Te reo Māori isn’t being forced on NZ, we’ve just finally stopped suppressing the language – Gary Dell
OPINION: By Gary Dell
I live in Aotearoa New Zealand, but I grew up in New Zealand.
One of my great-grandfathers was a man called Ben Keys. During the turn of the 20th century he travelled the country mapping tribal lands. His diaries are in the Alexandra Turnbull Library in Wellington and his maps are still used today during Treaty settlements.
He spoke fluent Māori – not just what is commonly understood now as Māori but several different dialects. Most of which are extinct now.
In 1908 he married Katarina Rangikawhiti Te Mihiarangi Butts. They had eight children. All his children spoke te reo Māori. This was three generations from me.
His daughter, my grandmother, was Mavis Gwendoline Keys. My eldest sister Billie was named after her … (best not to ask).
She was born in 1920 and grew up ashamed of her Māori heritage, as being mixed race was seen as lesser. She spoke te reo but would have died rather than let mainstream New Zealand of the time know it.
Oddly enough my granddad Douglas Dell, the man she would marry, grew up trilingual as he not only spoke English but Māori and Egyptian. This was two generations from me.
My dad is Ken Dell, he was born in 1944. He grew up in Te Puke and due to local Māori playmates, his dad’s and his grandparents’ influence, grew up bilingual in English and te reo Māori.
When he was 7 he was caned for the grand crime of having a private conversation at school, a conversation that he and his mate held in Māori. Government policy at the time on the Māori language was the Native Schools Act, which came into force in 1867 and was finally repealed in 1987.
The policy basically boiled down to beat the language out of the child. This was rigorously enforced. My dad never spoke te reo Māori again … at school. He was also discouraged from speaking it when he joined the military.
Unlike today, the military of the 1960s-80s didn’t embrace the Māori warrior ethos it does today. Dad still speaks conversational Māori but he’s never forgotten or forgiven for being beaten for speaking his native language and the betrayal when his mother sided with the school. This was one generation from me.
So from 1867 till 1987, there was an act to suppress a people and their culture, heritage and language. Under the UN Declaration on the Rights of Indigenous People, this is considered an act of genocide and is a war crime, but here it was government policy for 120 years.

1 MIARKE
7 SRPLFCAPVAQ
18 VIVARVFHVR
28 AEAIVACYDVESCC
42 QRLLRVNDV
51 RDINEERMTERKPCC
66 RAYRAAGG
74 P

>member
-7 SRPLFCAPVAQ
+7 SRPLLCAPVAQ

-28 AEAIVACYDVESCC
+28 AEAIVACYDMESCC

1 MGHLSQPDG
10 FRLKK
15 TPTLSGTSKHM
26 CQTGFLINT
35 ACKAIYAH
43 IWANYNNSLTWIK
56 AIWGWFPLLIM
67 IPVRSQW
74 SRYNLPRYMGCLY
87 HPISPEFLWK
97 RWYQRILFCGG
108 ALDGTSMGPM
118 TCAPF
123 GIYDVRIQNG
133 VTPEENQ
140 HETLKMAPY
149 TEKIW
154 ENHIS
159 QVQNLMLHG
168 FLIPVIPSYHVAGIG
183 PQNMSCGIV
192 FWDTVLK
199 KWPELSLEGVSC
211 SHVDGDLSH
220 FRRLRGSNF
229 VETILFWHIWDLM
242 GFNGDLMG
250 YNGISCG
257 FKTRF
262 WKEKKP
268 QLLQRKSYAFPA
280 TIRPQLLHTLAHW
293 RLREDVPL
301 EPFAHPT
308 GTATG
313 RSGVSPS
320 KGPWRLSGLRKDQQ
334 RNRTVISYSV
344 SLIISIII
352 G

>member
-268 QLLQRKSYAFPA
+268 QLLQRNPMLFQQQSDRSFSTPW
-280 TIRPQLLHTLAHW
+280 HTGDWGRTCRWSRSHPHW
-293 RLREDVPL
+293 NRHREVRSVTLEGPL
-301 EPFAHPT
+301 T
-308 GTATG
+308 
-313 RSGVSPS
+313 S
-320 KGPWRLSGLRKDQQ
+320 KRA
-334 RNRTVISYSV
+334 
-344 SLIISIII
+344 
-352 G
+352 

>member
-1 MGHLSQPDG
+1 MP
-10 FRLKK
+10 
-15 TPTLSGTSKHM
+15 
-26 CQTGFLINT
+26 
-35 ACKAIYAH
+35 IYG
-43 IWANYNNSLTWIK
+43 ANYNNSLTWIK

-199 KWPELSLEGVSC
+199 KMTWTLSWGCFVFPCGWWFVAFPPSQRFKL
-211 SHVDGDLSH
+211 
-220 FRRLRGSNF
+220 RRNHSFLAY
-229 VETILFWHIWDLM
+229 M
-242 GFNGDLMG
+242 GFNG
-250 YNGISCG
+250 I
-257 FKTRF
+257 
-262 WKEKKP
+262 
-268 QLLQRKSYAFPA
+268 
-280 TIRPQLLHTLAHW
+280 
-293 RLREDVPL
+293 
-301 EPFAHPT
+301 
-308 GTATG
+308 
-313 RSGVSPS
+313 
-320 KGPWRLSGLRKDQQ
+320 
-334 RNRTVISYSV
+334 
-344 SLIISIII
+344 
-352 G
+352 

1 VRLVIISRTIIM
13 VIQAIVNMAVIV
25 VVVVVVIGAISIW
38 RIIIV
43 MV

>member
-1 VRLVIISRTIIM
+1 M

It wasn’t until the early 1980s that it started to become common to hear te reo Māori on the TV and that was the humble ‘kia ora’ – and those words were considered controversial.
In 1987 when the Act was repealed and te reo Māori was made an official language of New Zealand it hadn’t been enforced in over a decade but it didn’t mean that te reo was going to make a comeback.
Nor was there any attempt to promote Māori, it just meant that the attempts to suppress it became covert rather than overt. Funding for Māori language classes just didn’t happen in many places, and often didn’t exist at many schools or, if it did, only if there was interest, and wouldn’t be done properly for decades.
From 1987 to the mid-2010s there was lip service paid to te reo Māori, mainly with replacing a few place name signs so they were bilingual.
It wasn’t until 2004 that there was a television channel for te reo Māori and up until the last decade there have been few classes on Māori culture or history taught at schools past Waitangi Day and Māori language month.
Even then those lessons are about a primitive stone-age people which isn’t incorrect but it doesn’t tell the whole picture … covert rather than overt.
So the true irony of people claiming Māori has been forced upon them because it’s spoken on the TV, added to the national anthem and seen in place names and used and pronounced correctly a lot more often now, is overlooking the fact that for 100 years English was literally beaten into their fellow New Zealanders at school.
Many of them were their schoolmates, it was actually, physically forced upon Māori children for generations.
My name is Gary Dell, I was born in 1972. I grew up in Browns Bay in Auckland during the 70s-80s. My dad never spoke Māori around me, no one did, as such I barely speak a word. I can remember people who would pretend to have Greek or Italian heritage rather than admit to having had a Māori ancestor. Mixed race was still seen as lesser.
I went to high school in 1985-88 and the language options at those schools were Japanese and French. My wife, who went to school in the Far North, is a Pākehā and she speaks more te reo Māori than I do, but then her school actually taught it due to a large Māori population.
My name again is Gary Dell, I look Pākehā, I am of Māori descent, I claim Māori heritage, I’m on the Māori roll for the elections. But I don’t speak the language.
This is my generation.
Ko tenei taku pepeha poto ki te taha ō tōkū Pāpā.
Ko Ngongotaha tōkū maunga
Ko Rotorua tōkū roto
Ko Te Arawa tōkū waka
Ko Ngati Whakaue tōkū hapū
Ko Tama Te Kapua tōkū rangitira
Ko Mavis Keys tōkū kuia
Ko Douglas Dell tōkū koroua
Ko Ken Dell tōkū pāpā
Ko Vivian Lake tōkū whaea
Ko Gary Dell tōkū ingoa
Ko Te Raro Ō Te Rangi toku marae
Tēnā koutou, Tēnā koutou, Tēnā tātou katoa.
• Gary Dell is a union organiser and occasional writer and lives in the Manawatū.
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